Macau, China

The fourth stop on my Asian Invasion was to Hong Kong, China. I had just happened to be there on St. Patrick’s Day, so I headed to the more popular tourist area located on Hong Kong Island. I was pub hopping until I came to an Irish bar right around the corner from the Hard Rock Cafe.hongkong_entrance

There I met four German guys who all spoke English, and one of them was half German and half Chinese who spoke perfect Cantonese. We all had some whiskies and they invited me to go gambling/sightseeing with them in Macau the next morning. I had nothing better to do, so we had a few more drinks and then split a cab back to our hotels because we were only about a block from each other.



The next morning, I woke up and met one of the Germans at a pastry bar right around the corner. We both grabbed a small bite and ate at one of the nearby tai chi gardens while we waited for the other guys. There are tai chi parks spread all throughout Hong Kong, and each one is beautiful in its own right. After we all caught up with the others, one of the guys (Ben) took the rest us into a shopping mall located right at the harbor side of Victoria Bay. Located in this shopping mall was also the place to purchase ferry tickets to take people back and forth from Hong Kong to Macau. We purchased our tickets and then headed out to the ferries.



When I got out to the dock, I was looking for a tugboat type of ship that usually fits the description of steamboat, but not here in Hong Kong. In Hong Kong, they use Turbojet Hydrofoil ferries. Every seat has a full buckle system because of the high speed at which the ferry moves, hovering over the water. After a quick 35–45 minute boat ride, we grabbed a taxi and headed to The Venetian for a little gambling. If you’re not familiar with Macau, let’s just say that it’s the Las Vegas of Southeast Asia. My newfound German buddies and I walked around and played some slots and some blackjack. After a little while they wanted to continue casino hopping, but I really wanted to go see some of the more historic parts of the city before the final ferry left that evening.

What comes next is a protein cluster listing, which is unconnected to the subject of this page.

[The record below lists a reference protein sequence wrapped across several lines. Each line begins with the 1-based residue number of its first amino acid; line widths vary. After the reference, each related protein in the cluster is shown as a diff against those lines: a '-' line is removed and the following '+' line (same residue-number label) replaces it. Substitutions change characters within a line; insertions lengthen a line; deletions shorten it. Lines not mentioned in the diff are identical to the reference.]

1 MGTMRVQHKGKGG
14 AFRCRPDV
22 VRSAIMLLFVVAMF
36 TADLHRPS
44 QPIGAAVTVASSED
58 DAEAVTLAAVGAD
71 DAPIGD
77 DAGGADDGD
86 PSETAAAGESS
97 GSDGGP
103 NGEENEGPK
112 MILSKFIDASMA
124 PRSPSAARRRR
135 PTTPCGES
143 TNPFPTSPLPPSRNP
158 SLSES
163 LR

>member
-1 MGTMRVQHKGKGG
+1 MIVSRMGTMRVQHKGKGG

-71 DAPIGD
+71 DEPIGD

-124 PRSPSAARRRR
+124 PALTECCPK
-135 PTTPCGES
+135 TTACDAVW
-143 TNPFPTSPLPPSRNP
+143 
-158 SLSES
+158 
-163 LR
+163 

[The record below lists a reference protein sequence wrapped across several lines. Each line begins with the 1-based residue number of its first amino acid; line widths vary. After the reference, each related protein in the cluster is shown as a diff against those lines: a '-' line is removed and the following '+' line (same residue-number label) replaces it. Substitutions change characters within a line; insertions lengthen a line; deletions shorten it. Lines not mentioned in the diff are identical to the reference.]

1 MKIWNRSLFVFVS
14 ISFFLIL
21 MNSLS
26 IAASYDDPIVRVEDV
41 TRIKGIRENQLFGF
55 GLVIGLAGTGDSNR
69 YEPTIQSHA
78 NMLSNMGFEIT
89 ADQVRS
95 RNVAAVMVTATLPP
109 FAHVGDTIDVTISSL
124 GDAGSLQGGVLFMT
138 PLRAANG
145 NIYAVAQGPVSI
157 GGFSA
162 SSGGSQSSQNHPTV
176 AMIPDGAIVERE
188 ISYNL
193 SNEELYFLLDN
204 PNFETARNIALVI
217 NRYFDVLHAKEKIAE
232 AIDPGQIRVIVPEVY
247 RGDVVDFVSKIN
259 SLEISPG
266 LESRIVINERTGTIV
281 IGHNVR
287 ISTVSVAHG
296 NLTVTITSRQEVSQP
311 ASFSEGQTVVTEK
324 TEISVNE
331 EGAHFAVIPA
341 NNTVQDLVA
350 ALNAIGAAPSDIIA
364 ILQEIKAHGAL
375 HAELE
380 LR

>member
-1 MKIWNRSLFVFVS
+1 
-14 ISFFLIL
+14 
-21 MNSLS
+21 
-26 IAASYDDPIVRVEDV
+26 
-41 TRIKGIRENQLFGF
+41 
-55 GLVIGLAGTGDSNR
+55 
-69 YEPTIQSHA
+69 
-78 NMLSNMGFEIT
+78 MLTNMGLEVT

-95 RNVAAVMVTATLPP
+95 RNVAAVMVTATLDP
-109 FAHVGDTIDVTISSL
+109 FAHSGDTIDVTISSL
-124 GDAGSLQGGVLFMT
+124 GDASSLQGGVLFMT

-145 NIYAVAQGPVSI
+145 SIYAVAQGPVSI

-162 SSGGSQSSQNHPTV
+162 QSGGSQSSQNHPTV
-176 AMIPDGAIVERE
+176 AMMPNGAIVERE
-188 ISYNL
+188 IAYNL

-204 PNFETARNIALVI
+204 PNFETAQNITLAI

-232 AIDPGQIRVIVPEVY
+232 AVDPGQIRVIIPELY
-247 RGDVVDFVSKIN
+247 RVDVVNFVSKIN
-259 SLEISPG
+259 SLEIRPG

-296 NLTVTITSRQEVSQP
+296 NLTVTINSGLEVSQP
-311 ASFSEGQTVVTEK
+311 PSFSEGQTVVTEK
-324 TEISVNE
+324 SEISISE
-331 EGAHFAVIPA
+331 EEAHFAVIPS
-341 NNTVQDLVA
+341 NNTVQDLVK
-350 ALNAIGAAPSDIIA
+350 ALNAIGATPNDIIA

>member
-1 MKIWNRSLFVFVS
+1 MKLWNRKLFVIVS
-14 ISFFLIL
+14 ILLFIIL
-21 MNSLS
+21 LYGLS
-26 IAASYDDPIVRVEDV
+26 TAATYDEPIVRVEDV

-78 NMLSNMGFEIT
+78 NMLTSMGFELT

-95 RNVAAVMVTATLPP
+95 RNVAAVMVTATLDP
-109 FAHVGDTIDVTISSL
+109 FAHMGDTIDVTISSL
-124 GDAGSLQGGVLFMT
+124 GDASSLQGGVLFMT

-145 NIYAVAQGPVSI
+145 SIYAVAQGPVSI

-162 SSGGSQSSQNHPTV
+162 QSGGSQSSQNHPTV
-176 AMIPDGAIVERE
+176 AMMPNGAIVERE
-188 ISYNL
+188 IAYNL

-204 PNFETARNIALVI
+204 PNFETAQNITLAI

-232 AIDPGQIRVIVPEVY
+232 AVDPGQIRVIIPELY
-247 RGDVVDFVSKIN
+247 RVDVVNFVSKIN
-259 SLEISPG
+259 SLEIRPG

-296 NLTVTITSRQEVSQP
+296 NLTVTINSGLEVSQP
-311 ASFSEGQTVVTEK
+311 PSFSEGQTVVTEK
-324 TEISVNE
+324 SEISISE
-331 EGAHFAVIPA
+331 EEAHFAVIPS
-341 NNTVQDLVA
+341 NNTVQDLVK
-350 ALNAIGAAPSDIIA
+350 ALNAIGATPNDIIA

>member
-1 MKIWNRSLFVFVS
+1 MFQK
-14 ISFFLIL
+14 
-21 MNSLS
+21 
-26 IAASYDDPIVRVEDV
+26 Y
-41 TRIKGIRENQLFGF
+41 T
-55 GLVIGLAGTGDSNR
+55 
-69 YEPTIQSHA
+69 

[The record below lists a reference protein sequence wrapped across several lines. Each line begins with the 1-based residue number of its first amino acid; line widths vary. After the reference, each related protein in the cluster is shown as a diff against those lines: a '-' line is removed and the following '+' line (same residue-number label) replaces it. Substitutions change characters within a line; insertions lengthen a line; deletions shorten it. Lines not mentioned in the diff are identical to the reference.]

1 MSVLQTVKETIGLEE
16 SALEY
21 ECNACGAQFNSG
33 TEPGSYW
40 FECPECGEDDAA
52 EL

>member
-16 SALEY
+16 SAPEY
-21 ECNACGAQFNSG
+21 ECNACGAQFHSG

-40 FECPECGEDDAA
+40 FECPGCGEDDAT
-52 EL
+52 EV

I walked around at a couple of neighboring casinos until I figured out a plan to get to some historic sights without spending too much. Just as I was coming up with a plan, I looked up and saw about 10 buses that leave the Venetian to go out into town and pick up guests as a nice gesture. So I jumped in line for the bus going to Senado Square. Senado square is an old Portuguese central plaza. It’s a Plaza that leads up the steps to the Ruins of St. Paul’s. Not too many people know this, but the Portuguese were the first outsiders to sail in from the Western World. The Portuguese were in Macau before the British were in Hong Kong. Senado Square has a beautiful and mind-bending black-and-white mosaic tile formation that is unmistakable. The Ruins of St. Paul’s is one of the oldest churches in Asia. It was completed in 1640 A.D. and burned down during a typhoon in 1835. I only had enough time to shop around for some local street food, hop around by bus to a couple more casinos and then meet my friends for the ferry ride back.





I can’t say that I was able to completely soak in the culture of Macau, but I would highly recommend it as a day trip from Hong Kong to Macau. You’ll get to catch a ride on the fastest and smoothest ferry you have ever been on to arrive at a place that is seriously giving Las Vegas a run for its money. At the same time, you can take in hundreds of years of history and culture still reflected in everyday life. I will definitely be back.



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